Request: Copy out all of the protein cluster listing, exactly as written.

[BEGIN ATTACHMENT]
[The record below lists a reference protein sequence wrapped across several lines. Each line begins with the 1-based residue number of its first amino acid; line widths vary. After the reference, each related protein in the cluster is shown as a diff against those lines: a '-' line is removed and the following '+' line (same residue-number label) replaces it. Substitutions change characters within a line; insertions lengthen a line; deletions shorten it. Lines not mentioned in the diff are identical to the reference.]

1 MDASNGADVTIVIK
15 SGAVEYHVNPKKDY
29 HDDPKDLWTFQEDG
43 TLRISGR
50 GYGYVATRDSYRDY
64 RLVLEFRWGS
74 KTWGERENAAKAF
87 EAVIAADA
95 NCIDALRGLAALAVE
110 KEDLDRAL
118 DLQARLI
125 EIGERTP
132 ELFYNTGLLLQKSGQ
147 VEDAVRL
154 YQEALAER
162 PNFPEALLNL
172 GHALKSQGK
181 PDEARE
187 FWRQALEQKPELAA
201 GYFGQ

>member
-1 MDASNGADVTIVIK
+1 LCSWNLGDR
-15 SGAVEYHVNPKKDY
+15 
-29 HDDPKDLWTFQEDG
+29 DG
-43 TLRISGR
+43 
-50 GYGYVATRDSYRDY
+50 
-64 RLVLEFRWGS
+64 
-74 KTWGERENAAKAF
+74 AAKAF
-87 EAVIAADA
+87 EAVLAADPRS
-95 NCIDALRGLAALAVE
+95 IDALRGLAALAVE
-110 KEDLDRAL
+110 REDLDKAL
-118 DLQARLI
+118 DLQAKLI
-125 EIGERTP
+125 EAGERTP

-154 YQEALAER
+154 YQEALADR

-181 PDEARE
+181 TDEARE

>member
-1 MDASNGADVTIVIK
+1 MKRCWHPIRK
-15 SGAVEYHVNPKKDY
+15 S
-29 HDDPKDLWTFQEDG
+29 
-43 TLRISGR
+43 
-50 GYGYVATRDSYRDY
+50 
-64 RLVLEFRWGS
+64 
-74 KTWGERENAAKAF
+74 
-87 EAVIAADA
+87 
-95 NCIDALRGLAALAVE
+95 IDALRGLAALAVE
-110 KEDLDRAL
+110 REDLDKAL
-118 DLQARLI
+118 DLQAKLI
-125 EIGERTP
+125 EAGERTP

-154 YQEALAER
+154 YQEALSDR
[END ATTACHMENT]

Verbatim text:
[The record below lists a reference protein sequence wrapped across several lines. Each line begins with the 1-based residue number of its first amino acid; line widths vary. After the reference, each related protein in the cluster is shown as a diff against those lines: a '-' line is removed and the following '+' line (same residue-number label) replaces it. Substitutions change characters within a line; insertions lengthen a line; deletions shorten it. Lines not mentioned in the diff are identical to the reference.]

1 MDASNGADVTIVIK
15 SGAVEYHVNPKKDY
29 HDDPKDLWTFQEDG
43 TLRISGR
50 GYGYVATRDSYRDY
64 RLVLEFRWGS
74 KTWGERENAAKAF
87 EAVIAADA
95 NCIDALRGLAALAVE
110 KEDLDRAL
118 DLQARLI
125 EIGERTP
132 ELFYNTGLLLQKSGQ
147 VEDAVRL
154 YQEALAER
162 PNFPEALLNL
172 GHALKSQGK
181 PDEARE
187 FWRQALEQKPELAA
201 GYFGQ

>member
-1 MDASNGADVTIVIK
+1 LCSWNLGDR
-15 SGAVEYHVNPKKDY
+15 
-29 HDDPKDLWTFQEDG
+29 DG
-43 TLRISGR
+43 
-50 GYGYVATRDSYRDY
+50 
-64 RLVLEFRWGS
+64 
-74 KTWGERENAAKAF
+74 AAKAF
-87 EAVIAADA
+87 EAVLAADPRS
-95 NCIDALRGLAALAVE
+95 IDALRGLAALAVE
-110 KEDLDRAL
+110 REDLDKAL
-118 DLQARLI
+118 DLQAKLI
-125 EIGERTP
+125 EAGERTP

-154 YQEALAER
+154 YQEALADR

-181 PDEARE
+181 TDEARE

>member
-1 MDASNGADVTIVIK
+1 MKRCWHPIRK
-15 SGAVEYHVNPKKDY
+15 S
-29 HDDPKDLWTFQEDG
+29 
-43 TLRISGR
+43 
-50 GYGYVATRDSYRDY
+50 
-64 RLVLEFRWGS
+64 
-74 KTWGERENAAKAF
+74 
-87 EAVIAADA
+87 
-95 NCIDALRGLAALAVE
+95 IDALRGLAALAVE
-110 KEDLDRAL
+110 REDLDKAL
-118 DLQARLI
+118 DLQAKLI
-125 EIGERTP
+125 EAGERTP

-154 YQEALAER
+154 YQEALSDR